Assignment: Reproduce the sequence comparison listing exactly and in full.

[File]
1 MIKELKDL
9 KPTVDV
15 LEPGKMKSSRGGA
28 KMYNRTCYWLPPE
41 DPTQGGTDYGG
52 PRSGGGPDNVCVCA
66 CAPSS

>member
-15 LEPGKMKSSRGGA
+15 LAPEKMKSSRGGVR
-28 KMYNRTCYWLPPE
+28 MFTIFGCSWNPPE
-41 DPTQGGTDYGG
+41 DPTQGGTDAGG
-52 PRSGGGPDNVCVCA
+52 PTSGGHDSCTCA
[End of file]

1 MIKELKDL
9 KPTVDV
15 LEPGKMKSSRGGA
28 KMYNRTCYWLPPE
41 DPTQGGTDYGG
52 PRSGGGPDNVCVCA
66 CAPSS

>member
-15 LEPGKMKSSRGGA
+15 LAPEKMKSSRGGVR
-28 KMYNRTCYWLPPE
+28 MFTIFGCSWNPPE
-41 DPTQGGTDYGG
+41 DPTQGGTDAGG
-52 PRSGGGPDNVCVCA
+52 PTSGGHDSCTCA